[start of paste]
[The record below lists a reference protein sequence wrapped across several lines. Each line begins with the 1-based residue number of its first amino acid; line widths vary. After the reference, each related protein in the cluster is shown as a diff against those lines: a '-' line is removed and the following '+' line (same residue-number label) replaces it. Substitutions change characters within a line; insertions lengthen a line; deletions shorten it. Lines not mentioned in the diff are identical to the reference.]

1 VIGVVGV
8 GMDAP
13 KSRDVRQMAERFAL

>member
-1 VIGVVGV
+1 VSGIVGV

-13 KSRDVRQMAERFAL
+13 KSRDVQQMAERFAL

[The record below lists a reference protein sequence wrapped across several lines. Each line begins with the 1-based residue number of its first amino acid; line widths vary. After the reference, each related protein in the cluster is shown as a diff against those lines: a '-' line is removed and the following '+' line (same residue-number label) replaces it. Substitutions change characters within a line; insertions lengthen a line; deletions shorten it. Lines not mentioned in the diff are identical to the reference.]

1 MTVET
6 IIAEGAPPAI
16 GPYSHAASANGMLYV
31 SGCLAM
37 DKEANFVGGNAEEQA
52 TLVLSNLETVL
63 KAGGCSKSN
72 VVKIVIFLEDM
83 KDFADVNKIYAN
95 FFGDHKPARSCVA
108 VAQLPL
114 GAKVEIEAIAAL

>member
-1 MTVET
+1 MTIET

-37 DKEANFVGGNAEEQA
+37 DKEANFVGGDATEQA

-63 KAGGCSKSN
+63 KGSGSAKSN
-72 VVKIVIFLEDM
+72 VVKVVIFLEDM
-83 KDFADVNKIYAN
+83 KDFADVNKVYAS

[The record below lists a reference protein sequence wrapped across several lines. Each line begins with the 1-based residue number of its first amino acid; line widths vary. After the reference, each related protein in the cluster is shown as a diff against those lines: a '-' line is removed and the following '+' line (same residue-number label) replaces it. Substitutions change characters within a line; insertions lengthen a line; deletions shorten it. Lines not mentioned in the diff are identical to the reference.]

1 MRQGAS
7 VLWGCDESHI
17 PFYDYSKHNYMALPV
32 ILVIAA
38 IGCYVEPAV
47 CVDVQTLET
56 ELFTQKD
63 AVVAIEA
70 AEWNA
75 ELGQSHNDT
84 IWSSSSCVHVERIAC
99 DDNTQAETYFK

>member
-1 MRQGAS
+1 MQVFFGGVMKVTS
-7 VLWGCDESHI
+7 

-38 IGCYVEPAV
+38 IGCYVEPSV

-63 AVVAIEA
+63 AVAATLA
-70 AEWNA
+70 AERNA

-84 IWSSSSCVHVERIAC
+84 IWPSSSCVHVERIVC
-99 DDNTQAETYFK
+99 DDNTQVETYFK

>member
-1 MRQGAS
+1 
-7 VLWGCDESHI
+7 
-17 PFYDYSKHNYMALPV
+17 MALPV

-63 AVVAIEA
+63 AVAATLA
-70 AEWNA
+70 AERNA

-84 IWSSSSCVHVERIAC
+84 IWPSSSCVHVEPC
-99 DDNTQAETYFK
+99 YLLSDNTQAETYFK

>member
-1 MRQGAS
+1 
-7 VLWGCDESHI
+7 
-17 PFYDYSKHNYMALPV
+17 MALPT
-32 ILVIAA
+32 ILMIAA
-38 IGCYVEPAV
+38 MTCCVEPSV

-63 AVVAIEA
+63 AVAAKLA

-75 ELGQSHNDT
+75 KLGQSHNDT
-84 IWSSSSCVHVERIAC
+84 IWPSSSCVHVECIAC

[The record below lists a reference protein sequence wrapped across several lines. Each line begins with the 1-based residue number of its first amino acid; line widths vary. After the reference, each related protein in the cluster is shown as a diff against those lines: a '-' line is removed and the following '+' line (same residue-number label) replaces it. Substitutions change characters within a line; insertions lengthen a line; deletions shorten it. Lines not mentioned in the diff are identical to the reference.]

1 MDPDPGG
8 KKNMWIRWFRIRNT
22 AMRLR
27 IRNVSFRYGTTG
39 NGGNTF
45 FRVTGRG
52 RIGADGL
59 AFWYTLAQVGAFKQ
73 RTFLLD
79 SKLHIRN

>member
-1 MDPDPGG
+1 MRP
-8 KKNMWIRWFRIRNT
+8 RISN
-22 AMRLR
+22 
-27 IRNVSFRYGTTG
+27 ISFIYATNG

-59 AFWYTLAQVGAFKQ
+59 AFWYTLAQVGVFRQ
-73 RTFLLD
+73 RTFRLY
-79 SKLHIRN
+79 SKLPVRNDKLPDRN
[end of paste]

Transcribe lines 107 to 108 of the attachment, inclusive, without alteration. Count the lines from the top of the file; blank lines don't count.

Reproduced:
+1 MRP
-8 KKNMWIRWFRIRNT